UK troops in Afghanistan to pull out of Sangin


British troops in the Sangin area of Afghanistan's Helmand province are to be replaced by US forces, the UK's Defence Secretary Liam Fox has said.

The UK has suffered its heaviest losses in the area, with 99 deaths since 2001.

About 1,000 Royal Marines are expected to leave and be redeployed to central Helmand by the end of 2010.

The military insists the move is a redeployment, now there are more US troops on the ground, but the Taliban are certain to portray it as a defeat.

Difficult questions

Last month Britain handed over command in Helmand to a US general.

Maj Gen Richard Mills, of the US Marine Corps, assumed control of all Nato-led International Security Assistance Force (Isaf) troops in Helmand on 1 June.

Dr Fox told MPs UK forces had made "good progress" in Sangin, but the move would enable Britain to provide "more manpower and greater focus" on Helmand's busy central belt, leaving the north and south to the US.

"The result will be a coherent and equitable division of the main populated areas of Helmand between three brigade-sized forces, with the US in the north and the south, and the UK-led Task Force Helmand, alongside our outstanding Danish and Estonian allies, in the central population belt," he told the Commons.

About 300 logistic and security troops - from the Theatre Reserve Battalion stationed in Cyprus - would be sent to Helmand to help with the redeployment, he said.

The Theatre Reserve Battalion for Afghanistan is currently provided by the 2nd Battalion, The Duke of Lancaster's Regiment.

Dr Fox also told MPs a stable Afghanistan was "vital to national security" .

Speaking at prime minister's questions, David Cameron told MPs this was the "key year" to step up the military and political pressure in the country.

"It's time to maximise the pressure now and then bring our forces home as we train up the Afghan army and police force to do the job that needs to be done," he said.

UK forces should not be there in a "combat role, or in significant numbers" in five years time, he added.

Earlier, Conservative MP and former British army officer Patrick Mercer said the handover was a routine move and should under no circumstances be considered a retreat.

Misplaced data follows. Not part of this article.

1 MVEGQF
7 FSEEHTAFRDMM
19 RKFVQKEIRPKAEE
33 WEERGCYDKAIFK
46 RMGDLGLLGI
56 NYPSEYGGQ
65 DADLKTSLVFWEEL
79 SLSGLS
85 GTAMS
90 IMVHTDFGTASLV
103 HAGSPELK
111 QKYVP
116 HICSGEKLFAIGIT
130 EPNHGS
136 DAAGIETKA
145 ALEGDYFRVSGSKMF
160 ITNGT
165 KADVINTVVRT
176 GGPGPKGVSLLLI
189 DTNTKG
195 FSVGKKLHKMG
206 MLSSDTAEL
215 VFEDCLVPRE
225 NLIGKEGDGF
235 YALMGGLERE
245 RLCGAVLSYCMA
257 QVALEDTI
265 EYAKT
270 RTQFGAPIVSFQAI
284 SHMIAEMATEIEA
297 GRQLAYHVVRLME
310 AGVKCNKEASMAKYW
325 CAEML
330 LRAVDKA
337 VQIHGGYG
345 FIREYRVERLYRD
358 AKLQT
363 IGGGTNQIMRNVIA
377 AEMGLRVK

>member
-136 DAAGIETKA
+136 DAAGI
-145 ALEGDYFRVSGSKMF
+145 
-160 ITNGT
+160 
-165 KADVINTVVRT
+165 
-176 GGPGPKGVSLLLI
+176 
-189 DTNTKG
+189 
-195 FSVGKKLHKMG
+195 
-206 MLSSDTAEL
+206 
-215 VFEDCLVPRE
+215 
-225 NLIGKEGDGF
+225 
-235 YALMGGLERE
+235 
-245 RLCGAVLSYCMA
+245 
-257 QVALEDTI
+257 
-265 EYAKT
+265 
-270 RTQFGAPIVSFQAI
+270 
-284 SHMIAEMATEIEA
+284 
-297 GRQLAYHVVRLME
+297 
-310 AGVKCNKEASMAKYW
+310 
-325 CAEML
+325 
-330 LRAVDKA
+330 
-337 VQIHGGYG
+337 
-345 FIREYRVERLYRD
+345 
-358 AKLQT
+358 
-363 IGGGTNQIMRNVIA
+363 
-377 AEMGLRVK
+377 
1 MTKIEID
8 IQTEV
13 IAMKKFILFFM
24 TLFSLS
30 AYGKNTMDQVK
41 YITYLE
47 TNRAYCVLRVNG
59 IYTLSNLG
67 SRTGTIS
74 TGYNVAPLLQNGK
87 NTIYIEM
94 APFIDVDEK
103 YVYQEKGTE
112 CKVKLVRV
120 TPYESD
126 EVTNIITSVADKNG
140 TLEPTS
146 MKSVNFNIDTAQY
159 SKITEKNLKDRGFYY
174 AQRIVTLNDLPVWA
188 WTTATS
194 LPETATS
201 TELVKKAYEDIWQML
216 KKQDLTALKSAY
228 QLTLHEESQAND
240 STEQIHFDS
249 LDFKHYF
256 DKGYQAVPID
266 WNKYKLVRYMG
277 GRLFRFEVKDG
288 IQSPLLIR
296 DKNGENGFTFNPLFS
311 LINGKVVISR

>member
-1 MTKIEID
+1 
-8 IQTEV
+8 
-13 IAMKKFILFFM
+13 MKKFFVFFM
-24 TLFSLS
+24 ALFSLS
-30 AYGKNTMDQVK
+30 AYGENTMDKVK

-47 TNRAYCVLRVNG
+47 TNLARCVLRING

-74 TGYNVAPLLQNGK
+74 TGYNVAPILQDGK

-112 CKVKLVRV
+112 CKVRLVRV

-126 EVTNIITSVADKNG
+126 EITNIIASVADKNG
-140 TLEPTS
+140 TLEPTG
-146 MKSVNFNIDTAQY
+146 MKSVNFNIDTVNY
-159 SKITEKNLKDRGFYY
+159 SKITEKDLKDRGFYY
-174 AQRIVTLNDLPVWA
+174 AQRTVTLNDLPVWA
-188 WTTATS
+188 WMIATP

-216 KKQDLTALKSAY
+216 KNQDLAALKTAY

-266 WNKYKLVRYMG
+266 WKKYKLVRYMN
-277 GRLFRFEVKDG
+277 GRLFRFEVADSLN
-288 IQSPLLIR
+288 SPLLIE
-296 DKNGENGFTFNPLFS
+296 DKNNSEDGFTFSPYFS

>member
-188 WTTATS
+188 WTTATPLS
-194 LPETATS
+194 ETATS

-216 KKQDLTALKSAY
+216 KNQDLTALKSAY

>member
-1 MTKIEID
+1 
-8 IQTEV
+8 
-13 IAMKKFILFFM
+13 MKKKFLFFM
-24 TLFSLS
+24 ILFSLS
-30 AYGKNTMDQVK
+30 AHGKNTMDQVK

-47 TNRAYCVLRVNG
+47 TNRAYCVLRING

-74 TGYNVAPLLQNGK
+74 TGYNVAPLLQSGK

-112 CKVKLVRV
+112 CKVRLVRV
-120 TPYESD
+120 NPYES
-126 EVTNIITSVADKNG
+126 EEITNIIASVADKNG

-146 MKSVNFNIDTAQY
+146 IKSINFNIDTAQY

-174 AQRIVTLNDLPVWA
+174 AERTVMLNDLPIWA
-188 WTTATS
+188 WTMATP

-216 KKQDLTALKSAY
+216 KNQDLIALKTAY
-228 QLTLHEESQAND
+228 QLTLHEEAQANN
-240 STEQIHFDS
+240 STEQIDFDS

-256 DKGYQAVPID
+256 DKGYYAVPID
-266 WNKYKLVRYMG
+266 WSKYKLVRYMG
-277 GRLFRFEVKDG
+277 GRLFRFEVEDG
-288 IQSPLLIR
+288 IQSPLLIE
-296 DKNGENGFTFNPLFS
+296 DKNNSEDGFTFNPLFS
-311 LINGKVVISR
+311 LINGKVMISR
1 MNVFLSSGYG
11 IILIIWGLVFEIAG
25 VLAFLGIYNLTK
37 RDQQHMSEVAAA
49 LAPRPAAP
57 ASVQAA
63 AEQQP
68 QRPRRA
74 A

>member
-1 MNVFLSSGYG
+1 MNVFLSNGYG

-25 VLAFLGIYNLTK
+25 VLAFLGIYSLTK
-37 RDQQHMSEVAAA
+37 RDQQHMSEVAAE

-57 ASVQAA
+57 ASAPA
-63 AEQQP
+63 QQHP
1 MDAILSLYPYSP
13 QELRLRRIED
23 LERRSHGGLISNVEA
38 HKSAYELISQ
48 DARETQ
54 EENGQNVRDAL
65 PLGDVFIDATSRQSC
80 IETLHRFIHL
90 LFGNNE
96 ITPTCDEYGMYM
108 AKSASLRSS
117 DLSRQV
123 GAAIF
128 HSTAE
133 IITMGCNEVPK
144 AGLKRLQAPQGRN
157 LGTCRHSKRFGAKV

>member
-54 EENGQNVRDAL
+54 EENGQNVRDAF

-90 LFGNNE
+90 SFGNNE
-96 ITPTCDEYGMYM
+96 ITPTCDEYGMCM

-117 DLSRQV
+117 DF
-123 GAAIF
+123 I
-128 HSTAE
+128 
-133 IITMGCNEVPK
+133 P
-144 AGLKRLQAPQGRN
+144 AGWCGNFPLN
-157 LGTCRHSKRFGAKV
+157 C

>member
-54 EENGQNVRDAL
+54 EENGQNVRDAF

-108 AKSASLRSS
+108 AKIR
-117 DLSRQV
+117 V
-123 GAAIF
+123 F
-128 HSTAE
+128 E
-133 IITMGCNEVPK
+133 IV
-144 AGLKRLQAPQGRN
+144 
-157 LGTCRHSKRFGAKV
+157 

"Any suggestion that British forces are being beaten out of Sangin or returning with their tails between their legs is not just disingenuous, it's actually disgusting," he told the BBC.

Of the 312 UK deaths in Afghanistan since 2001, a third have taken place in Sangin, currently home to 40 Commando Royal Marines.

Col Stuart Tootal, who commanded the first UK battle group of of 1,200 soldiers sent into Sangin four years ago said the number of deaths that had taken place in Sangin meant there was a lot of "emotion" attached to the area.

He said: "It makes no sense from a logistic and command point of view to keep a British battle group away from its main brigade when it's now an American area and there are American troops to take over from them.

"This reflects good practical military sense and we shouldn't allow emotion or misinterpretation to be put above that."

Ian Sadler, whose son Jack, 21, died north of Sangin in December 2007, said the US takeover would allow British troops to "consolidate" and "build a better base... in a smaller area influence".

"This is a Nato exercise, it's not the British out there fighting separately to the Americans, the Polish, the Canadians, we're all out there together," he told the BBC.

Sangin is the latest part of the province to be handed over to US control after the town of Musa Qaleh in March and the Kajaki dam last month.

It has witnessed some of the fiercest fighting the British military has endured since World War II, and contains a mix of rival tribes.

It is also a volatile northern district at the heart of the opium-growing industry.

The UK's 8,000 forces in Helmand are greatly outnumbered by the 20,000 US Marines sent there by President Barack Obama.

Meanwhile, the Ministry of Defence has named a soldier who was killed on Monday by a roadside bomb in the Nahr-e Saraj district of Helmand province as Trooper James Anthony Leverett, 20, of the Royal Dragoon Guards.

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